As discussed in an Oct. 9 alert, the Department of Health and Human Services announced two proposed rules to significantly amend the Physician Self-Referral Law (Stark Law), the federal Anti-Kickback Statute and the Civil Monetary Penalties Law. This client alert, the fifth in McGuireWoods’ summary series on these proposed rules, focuses on the Centers for… Continue Reading
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OIG Redesigned Hotline Webpage

The Office of Inspector General (“OIG”) recently launched a new, redesigned hotline webpage to better guide the public through the tip and complaint reporting process. The OIG hotline operations accepts tips and complaints from all sources regarding potential fraud, waste, abuse, and mismanagement in the U.S. Department of Health and Human Services’ (“HHS”) programs. The… Continue Reading
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Updated Civil Monetary Penalties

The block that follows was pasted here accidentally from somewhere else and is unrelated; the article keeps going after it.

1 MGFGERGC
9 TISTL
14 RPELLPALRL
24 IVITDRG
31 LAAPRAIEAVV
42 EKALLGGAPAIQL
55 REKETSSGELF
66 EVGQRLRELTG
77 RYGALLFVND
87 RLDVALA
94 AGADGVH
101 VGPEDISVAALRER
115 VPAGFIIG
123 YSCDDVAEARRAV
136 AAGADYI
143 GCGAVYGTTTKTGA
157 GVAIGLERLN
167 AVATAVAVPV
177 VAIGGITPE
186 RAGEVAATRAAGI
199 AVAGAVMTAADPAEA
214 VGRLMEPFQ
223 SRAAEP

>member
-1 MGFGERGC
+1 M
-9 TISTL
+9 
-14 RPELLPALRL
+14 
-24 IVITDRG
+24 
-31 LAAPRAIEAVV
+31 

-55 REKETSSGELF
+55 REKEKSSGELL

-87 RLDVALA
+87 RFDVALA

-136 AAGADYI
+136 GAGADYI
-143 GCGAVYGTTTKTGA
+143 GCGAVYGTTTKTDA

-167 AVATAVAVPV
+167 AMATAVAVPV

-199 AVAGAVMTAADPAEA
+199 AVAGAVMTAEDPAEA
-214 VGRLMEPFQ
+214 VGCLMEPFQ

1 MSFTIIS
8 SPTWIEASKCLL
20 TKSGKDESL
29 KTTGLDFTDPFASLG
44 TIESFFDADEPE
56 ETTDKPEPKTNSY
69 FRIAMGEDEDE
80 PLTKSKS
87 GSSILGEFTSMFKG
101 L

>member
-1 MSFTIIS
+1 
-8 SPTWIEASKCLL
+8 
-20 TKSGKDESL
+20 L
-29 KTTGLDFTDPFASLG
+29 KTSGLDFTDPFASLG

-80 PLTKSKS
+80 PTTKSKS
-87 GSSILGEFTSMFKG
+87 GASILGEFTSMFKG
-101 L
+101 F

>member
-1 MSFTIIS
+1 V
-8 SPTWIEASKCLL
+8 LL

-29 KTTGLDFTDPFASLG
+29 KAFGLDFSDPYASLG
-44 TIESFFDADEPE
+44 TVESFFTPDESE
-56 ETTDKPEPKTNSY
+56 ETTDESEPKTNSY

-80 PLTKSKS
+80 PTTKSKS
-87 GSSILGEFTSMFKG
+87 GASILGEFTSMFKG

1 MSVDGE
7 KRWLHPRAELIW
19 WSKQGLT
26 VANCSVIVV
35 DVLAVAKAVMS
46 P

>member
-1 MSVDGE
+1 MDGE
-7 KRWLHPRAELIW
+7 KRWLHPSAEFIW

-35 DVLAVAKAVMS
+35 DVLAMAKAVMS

The Federal Civil Penalties Inflation Adjustment Act Improvements Act of 2015 requires agencies to adjust civil monetary penalties for inflation annually. Effective November 5, 2019, the Department of Health and Human Services released updated civil monetary penalties for the regulations its agencies are responsible for enforcing. Below are key changes applicable to healthcare providers. The… Continue Reading
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Changes to CMS’ Conditions of Participation Regulations for Providers Take Effect Nov. 29

Healthcare providers should begin finalizing plans to implement the Centers for Medicare and Medicaid Services’ Omnibus Burden Reductions (conditions of participation) final rule, which becomes effective Nov. 29, 2019. The final rule, issued Sept. 26, 2019, is intended to remove Medicare regulations, contained primarily in providers’ conditions of participation that CMS has identified as unnecessary,… Continue Reading